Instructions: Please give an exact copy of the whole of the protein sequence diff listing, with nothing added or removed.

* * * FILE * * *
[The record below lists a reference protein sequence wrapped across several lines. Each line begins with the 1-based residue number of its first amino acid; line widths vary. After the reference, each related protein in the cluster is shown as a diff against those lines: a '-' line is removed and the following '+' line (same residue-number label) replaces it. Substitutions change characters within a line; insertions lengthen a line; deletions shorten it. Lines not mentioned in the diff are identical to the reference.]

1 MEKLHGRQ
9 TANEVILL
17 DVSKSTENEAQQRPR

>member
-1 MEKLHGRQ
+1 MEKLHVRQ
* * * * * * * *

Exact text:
[The record below lists a reference protein sequence wrapped across several lines. Each line begins with the 1-based residue number of its first amino acid; line widths vary. After the reference, each related protein in the cluster is shown as a diff against those lines: a '-' line is removed and the following '+' line (same residue-number label) replaces it. Substitutions change characters within a line; insertions lengthen a line; deletions shorten it. Lines not mentioned in the diff are identical to the reference.]

1 MEKLHGRQ
9 TANEVILL
17 DVSKSTENEAQQRPR

>member
-1 MEKLHGRQ
+1 MEKLHVRQ